U.S. Military: Letter of Admonishment
There are several nonpunitive forms of military disciplinary action
In addition to the more serious discipline tools under the Uniform Code of Military Justice, commanders and supervisors have a diverse set of administrative tools to assist them in correcting inappropriate behavior. Counseling, admonitions, reprimands, and extra training are tools that, while they derive their status and authority from the unit commander, are usually delegated down the chain to the supervisory level.
Such administrative actions are sometimes called "nonpunitive measures." The use of nonpunitive measures is encouraged and, to a degree, defined in the Manual for Court Martial, R.C.M. 306(c)(2), which states,
"Administrative action. A commander may take or initiate administrative action, in addition to or instead of other action taken under this rule [e.g., NJP, court-martial], subject to regulations of the Secretary concerned. Administrative actions include corrective measures such as counseling, admonition, reprimand, exhortation, disapproval, criticism, censure, reproach, rebuke, extra military instruction, or the administrative withholding of privileges, or any combination of the above."
Counseling as Military Discipline
In the military, counseling can be formal or informal and can be verbal or in writing. Most military folks are probably counseled to one degree or other several times per day.
When most military people think about counseling, however, they usually think about the more formal, written counseling. Some of the branches have preprinted forms to document a counseling session, but many supervisors prefer to document a counseling session via a written letter.
While the effects of a single counseling session are not all that significant, one should be aware that counseling which documents inappropriate behavior can be used at a later time—for example, in support of an administrative demotion action or administrative separation, or in justifying lowered performance evaluations.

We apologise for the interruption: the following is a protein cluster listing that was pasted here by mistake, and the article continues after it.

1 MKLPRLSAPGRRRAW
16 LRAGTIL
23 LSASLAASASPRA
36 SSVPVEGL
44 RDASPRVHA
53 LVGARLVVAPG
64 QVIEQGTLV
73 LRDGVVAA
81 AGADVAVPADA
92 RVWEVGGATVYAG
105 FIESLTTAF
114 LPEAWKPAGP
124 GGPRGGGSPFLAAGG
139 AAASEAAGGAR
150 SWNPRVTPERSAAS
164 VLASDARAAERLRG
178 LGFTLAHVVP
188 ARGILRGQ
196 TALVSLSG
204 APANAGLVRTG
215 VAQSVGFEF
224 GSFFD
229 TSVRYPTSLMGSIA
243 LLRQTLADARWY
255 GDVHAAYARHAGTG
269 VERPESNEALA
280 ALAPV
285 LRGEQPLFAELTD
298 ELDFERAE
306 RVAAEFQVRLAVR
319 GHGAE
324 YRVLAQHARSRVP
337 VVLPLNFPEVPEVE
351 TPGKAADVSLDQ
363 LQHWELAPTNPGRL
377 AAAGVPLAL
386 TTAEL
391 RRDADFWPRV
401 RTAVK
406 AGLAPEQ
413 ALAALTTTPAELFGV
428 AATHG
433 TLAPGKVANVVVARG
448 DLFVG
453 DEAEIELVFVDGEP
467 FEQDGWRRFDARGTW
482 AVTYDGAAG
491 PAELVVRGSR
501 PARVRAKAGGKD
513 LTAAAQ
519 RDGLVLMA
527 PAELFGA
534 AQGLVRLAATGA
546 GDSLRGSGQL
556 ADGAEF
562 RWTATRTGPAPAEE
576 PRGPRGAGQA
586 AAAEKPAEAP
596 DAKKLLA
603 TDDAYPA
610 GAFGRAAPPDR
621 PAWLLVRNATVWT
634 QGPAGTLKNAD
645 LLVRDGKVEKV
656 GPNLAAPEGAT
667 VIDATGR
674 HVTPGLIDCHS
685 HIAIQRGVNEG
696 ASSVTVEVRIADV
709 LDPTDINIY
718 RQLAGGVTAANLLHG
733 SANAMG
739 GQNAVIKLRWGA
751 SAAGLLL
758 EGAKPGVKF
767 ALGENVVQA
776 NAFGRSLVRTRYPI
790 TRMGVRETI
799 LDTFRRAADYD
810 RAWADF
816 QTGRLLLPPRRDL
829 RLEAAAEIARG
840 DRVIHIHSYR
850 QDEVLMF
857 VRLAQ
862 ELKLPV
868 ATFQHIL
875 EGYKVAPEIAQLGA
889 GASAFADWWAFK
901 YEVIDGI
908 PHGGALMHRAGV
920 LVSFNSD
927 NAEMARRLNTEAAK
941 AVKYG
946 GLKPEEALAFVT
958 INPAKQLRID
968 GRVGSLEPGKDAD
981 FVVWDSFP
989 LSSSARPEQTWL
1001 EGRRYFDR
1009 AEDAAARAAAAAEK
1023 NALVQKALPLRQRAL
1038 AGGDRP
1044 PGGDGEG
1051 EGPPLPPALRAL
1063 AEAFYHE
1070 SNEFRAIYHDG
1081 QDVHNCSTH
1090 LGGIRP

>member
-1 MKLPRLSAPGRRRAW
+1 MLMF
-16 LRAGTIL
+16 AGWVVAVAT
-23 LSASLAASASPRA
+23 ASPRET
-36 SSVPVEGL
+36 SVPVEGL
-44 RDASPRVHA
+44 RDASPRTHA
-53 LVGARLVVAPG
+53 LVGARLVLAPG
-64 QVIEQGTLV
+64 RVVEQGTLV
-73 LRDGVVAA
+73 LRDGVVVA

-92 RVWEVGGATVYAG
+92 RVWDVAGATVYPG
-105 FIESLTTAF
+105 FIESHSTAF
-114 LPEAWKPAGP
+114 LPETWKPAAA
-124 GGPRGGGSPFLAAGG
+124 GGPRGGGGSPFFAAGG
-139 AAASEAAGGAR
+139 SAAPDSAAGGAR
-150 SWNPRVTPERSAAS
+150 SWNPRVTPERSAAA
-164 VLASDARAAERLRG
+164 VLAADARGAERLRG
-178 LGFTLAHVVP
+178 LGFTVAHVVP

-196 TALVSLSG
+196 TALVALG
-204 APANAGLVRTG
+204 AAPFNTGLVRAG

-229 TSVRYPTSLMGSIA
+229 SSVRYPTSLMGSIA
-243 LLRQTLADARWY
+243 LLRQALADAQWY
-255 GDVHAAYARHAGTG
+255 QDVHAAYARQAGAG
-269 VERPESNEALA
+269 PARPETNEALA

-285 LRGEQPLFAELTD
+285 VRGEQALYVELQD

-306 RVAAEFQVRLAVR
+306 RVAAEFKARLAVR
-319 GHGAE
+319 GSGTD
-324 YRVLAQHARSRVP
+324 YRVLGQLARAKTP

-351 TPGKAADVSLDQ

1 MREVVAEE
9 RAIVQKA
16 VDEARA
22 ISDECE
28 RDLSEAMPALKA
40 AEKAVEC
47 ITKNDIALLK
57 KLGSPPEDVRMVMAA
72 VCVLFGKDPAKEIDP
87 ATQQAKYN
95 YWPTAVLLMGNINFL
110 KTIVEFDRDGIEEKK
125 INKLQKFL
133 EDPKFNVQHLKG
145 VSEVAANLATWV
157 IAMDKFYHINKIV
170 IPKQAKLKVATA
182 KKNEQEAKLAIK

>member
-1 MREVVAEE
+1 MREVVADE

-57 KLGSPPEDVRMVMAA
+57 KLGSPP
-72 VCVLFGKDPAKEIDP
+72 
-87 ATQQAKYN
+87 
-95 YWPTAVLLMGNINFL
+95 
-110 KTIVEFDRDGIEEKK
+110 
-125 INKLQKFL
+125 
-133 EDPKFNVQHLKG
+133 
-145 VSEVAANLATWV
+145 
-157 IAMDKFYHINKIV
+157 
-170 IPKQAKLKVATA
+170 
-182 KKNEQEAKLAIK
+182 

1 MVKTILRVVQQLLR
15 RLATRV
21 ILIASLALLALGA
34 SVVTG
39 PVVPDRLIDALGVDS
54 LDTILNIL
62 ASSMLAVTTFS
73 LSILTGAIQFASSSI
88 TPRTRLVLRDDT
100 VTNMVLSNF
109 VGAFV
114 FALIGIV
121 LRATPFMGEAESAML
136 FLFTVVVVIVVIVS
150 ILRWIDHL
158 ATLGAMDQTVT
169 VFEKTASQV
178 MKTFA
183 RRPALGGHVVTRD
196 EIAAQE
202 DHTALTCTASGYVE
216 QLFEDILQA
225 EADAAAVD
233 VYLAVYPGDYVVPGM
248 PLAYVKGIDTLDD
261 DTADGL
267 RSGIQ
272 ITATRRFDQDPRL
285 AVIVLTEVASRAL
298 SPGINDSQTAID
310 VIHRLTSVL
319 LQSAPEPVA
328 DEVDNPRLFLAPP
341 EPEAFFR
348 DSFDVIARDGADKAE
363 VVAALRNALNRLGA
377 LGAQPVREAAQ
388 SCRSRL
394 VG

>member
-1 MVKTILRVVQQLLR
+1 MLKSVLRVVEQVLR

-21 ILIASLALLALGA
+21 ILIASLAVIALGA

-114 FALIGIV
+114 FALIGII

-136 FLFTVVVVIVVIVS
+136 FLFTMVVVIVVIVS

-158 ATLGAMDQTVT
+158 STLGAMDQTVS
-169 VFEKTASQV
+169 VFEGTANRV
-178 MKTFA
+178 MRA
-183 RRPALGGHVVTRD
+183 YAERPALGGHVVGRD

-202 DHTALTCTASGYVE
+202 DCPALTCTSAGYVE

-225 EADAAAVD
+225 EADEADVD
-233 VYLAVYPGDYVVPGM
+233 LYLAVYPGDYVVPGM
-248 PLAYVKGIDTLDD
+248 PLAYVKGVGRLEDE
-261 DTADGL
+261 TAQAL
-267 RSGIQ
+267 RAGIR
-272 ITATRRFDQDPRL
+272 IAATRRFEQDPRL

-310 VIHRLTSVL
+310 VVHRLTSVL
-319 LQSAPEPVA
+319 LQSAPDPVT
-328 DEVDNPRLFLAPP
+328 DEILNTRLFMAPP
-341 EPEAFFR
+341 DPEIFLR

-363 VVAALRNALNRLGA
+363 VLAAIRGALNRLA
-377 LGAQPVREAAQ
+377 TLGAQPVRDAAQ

Admonitions and Reprimands in the Military
The only difference between an admonition and a reprimand is the degree. A reprimand is more severe than an admonition. As with counseling, admonitions and reprimands can be verbal or in writing.
Unlike counseling, admonitions and reprimands are censures, meaning one did something wrong. Records of admonitions and reprimands can be filed and later used to justify more serious measures, such as nonjudicial punishment actions, administrative demotions, and administrative separations.
One should be very careful when providing a written response to counseling, admonitions, and reprimands, as any response becomes part of the written record. The same is true about refusing to sign receipt of counseling, admonitions, and reprimands.
Extra Military Instruction in the Military
The term extra military instruction (EMI) is used to describe the practice of assigning extra tasks to a service member who is exhibiting behavioral or performance deficiencies for the purpose of correcting those deficiencies through the performance of the assigned tasks.
Normally such tasks are performed in addition to normal duties. Because this kind of leadership technique is more severe than nonpunitive censure, the law has placed some significant restraints on the commander's discretion in this area.
The authority to assign EMI to be performed during working hours is not limited to any particular rank or rate but is an inherent part of the authority vested in officers, NCOs, and petty officers. The authority to assign EMI to be performed after working hours rests in the commanding officer or officer in charge but may be delegated to officers, petty officers, and noncommissioned officers.